By Priya Bapat
During the first week of April, HarvestPlus held its 2nd Global Conference on Biofortification, co-hosted by the government of Rwanda in Kigali. The 1st Conference, held in Washington, DC in 2010, served as a bridge between the first two of three planned phases for HarvestPlus – Discovery and Development. The 2nd Conference marked the transition from the Development phase to Delivery – how to integrate and scale nutrient-rich, biofortified crop varieties to ensure they reach people most in need.
By the end of 2013, 1.5 million farmer households in Africa, South Asia and Latin America planted at least one variety of biofortified crops. As this figure continues to grow, it is essential that governments, companies, international organizations, and NGOs work together to plan how biofortified, nutrient-rich crops can be integrated within national food and nutrition security strategies to ensure a focused, effective approach toward creating a zero hunger world.
At the Conference, more than 250 attendees from across sectors with diverse areas of expertise in food and nutrition security, including World Food Prize Laureate Dr. M.S. Swaminathan, Prime Minister of Rwanda Pierre Habumuremyi, Minister of Agriculture and Animal Resources for Rwanda Dr. Agnes Kalibata, and Minister of Agriculture and Rural Development for Nigeria Dr. Akin Adesina, discussed how best to take on this challenge. Through panel discussions, keynote speeches and participatory sessions, leaders from around the world discussed issues related to nutrition-sensitive agriculture and malnutrition in general as well as those specific to biofortification.
In order to bring nutrient-rich crops to scale, participants emphasized that similar to other interventions to reduce malnutrition, biofortification interventions need to take into account related issues and initiatives. This includes the need for a gender-sensitive approach and the importance of also recognizing the 1,000 Days window of opportunity.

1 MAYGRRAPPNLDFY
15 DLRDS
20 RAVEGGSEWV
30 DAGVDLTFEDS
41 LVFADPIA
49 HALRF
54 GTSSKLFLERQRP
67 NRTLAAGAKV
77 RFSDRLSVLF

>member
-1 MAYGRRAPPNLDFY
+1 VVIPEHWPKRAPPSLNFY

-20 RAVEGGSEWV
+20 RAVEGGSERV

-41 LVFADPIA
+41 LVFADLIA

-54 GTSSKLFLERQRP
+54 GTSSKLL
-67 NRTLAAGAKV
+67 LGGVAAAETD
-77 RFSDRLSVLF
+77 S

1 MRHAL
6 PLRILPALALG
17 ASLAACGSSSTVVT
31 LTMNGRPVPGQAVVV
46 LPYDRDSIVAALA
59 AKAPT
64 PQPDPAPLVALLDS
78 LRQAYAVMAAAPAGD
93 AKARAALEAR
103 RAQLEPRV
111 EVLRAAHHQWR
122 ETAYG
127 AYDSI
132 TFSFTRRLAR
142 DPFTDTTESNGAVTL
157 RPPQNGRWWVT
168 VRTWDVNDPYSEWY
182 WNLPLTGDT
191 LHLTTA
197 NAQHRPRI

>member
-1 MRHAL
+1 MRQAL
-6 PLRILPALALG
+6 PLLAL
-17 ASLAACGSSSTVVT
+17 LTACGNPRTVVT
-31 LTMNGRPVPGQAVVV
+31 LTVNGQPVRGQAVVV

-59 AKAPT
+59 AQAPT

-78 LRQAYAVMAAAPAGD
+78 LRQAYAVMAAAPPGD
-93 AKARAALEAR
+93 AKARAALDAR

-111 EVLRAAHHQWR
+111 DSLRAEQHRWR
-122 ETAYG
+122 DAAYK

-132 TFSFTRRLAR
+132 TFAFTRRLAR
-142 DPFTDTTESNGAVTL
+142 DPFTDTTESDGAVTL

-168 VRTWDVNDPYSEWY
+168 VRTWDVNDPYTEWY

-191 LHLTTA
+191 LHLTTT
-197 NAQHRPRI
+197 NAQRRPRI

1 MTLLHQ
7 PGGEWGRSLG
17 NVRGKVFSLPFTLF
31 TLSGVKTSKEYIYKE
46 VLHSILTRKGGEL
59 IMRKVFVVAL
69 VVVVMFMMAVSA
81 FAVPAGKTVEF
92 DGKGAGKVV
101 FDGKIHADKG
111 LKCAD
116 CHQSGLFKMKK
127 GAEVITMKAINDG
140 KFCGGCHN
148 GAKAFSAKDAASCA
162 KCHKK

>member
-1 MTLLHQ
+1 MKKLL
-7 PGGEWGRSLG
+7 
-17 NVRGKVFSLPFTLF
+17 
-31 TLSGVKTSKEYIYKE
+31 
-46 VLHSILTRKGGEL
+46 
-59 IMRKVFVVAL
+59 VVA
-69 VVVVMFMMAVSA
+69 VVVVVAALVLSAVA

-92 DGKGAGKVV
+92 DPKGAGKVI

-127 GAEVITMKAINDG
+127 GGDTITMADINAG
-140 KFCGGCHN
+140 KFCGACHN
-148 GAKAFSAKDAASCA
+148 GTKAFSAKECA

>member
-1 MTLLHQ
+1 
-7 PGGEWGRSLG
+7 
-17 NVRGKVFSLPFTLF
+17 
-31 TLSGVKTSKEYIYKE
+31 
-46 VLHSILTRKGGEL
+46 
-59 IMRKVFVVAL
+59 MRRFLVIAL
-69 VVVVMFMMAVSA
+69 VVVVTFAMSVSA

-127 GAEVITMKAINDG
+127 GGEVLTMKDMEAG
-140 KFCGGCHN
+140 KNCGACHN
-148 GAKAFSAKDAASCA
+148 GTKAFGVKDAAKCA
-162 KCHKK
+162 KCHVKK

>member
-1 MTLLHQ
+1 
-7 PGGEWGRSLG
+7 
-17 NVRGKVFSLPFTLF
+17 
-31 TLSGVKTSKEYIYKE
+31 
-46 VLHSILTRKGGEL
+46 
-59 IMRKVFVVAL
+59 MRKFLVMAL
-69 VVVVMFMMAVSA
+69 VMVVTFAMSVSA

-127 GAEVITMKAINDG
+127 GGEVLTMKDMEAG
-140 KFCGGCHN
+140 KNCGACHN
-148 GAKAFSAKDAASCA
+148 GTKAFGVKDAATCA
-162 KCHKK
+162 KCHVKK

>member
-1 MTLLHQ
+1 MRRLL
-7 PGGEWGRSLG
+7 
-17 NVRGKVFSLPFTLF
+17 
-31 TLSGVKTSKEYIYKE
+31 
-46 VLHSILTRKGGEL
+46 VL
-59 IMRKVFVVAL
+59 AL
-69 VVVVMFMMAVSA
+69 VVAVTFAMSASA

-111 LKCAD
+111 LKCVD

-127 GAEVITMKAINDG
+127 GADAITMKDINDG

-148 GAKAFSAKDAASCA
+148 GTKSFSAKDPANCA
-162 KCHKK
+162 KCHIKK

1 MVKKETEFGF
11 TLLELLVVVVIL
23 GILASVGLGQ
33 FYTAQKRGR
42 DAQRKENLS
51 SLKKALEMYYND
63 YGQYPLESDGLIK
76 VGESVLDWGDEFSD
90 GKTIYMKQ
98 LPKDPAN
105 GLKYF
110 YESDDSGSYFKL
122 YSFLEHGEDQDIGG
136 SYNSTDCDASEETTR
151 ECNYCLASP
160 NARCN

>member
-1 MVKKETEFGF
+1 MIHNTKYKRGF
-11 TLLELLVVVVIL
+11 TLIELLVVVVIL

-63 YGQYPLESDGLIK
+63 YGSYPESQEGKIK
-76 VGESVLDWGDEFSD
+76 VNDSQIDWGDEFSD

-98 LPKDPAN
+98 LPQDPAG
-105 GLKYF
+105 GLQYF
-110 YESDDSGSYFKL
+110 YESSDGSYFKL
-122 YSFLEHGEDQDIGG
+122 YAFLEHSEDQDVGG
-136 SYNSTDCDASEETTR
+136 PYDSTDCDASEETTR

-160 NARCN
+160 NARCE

Beyond discussing the challenges at hand, conference attendees also highlighted activities to expand the use of biofortified crops in national food systems, such as:
- Improving inter-sectoral, national-level collaboration
- Creating demand for biofortified crops
- Increasing investments in crop development and research
- Building the evidence base
Sector-specific calls to action were also identified, outlining specific steps that national governments, donors, the private sector, international organizations and the research community could take to leverage their skills and expertise to scale the use of biofortified crops.
At the end of the Conference, participants drafted Kigali principles coming out of the conference, outlining the opportunities and the way forward to bring nutrient-rich crops to more people. While the discussions and steps outlined during the Conference show a promising path forward, the true test is whether these strong ideas and commitments are translated into action.
For more information, all conference information is available online, including links to videos from keynote speeches.